Digital social media have been widely adopted in protest mobilizations. Are social media thus the leaflets and political posters of the early 21st century? Or do they, as some authors have claimed, fundamentally alter the conditions for the emergence of protest and social movements? This chapter discusses the findings of existing studies on social movements and social media and assesses to which extent some authors’ claims about the fundamental importance of social media technologies in recent protests and uprisings can be substantiated in empirical studies of protest mobilizations or whether the results lend more support for the claim that social media did not fundamentally influence the mobilization dynamics.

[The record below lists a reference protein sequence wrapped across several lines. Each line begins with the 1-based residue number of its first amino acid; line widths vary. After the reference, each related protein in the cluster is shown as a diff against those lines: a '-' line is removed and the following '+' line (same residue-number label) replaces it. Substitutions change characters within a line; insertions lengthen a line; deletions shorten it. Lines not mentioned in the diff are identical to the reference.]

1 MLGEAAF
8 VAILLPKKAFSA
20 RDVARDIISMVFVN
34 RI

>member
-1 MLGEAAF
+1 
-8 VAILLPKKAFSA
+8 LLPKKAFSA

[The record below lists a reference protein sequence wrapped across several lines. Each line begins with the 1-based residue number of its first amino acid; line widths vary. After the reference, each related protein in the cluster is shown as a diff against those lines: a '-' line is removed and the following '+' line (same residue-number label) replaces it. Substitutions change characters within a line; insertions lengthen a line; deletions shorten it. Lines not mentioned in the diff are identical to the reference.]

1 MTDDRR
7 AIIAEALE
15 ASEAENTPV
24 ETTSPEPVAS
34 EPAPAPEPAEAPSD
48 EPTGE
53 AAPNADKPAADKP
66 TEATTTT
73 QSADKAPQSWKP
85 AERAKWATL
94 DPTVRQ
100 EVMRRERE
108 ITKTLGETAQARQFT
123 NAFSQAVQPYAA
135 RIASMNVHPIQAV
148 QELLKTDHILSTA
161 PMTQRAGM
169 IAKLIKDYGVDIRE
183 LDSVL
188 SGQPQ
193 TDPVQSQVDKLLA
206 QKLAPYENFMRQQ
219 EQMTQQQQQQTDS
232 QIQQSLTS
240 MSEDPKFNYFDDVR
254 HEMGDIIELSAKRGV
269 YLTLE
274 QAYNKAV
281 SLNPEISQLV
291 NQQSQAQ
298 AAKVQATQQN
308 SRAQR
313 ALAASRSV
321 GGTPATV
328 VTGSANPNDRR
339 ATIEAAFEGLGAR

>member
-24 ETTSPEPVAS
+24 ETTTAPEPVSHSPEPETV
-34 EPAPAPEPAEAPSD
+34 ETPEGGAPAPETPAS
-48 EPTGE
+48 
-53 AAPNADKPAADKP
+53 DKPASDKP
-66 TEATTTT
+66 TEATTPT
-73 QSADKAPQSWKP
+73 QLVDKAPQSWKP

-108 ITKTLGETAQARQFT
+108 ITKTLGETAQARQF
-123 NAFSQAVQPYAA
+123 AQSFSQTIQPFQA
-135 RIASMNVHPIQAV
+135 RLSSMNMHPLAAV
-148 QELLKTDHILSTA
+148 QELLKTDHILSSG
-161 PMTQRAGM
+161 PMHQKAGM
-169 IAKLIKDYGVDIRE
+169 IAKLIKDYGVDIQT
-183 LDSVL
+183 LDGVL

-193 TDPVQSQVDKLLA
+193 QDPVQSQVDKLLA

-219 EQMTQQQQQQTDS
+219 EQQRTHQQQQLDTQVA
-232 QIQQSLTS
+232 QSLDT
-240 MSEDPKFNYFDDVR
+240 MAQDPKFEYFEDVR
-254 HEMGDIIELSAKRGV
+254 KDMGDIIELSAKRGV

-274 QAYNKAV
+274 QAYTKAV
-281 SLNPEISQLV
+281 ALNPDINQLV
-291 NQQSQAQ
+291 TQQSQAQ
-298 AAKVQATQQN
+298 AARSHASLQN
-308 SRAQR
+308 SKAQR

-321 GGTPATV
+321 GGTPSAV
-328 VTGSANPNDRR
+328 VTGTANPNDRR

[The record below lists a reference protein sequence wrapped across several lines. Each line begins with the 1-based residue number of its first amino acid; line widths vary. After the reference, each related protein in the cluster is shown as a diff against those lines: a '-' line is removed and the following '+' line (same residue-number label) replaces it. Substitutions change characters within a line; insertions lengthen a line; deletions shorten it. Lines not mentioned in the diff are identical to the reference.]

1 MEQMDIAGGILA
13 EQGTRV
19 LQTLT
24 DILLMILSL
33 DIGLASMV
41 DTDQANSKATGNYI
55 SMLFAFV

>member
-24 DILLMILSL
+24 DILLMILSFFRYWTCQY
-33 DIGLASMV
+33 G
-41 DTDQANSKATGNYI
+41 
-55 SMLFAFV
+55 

It starts which a quick overview over the use of internet technologies by social movements since the 1990s, discusses then four general claims about the relationship between internet and social media on the one hand and social movements and protest on the other. It then proceeds to a closer look at recent empirical studies of protest and social media, closing with an evaluation of the current knowledge and remaining research gaps in this field. Special attention is payed to the question how current digital communication tools interact with more established elements in social movements’ repertoires of action.
- Haunss, Sebastian (2015): Promise and Practice in Studies of Social Media and Movements, in: Lina Dencik und Oliver Leistert (hrsg.), Critical Perspectives on Social Media and Protest. Between Control and Emancipation, Lanham, MD: Rowman & Littlefield, S. 13–31.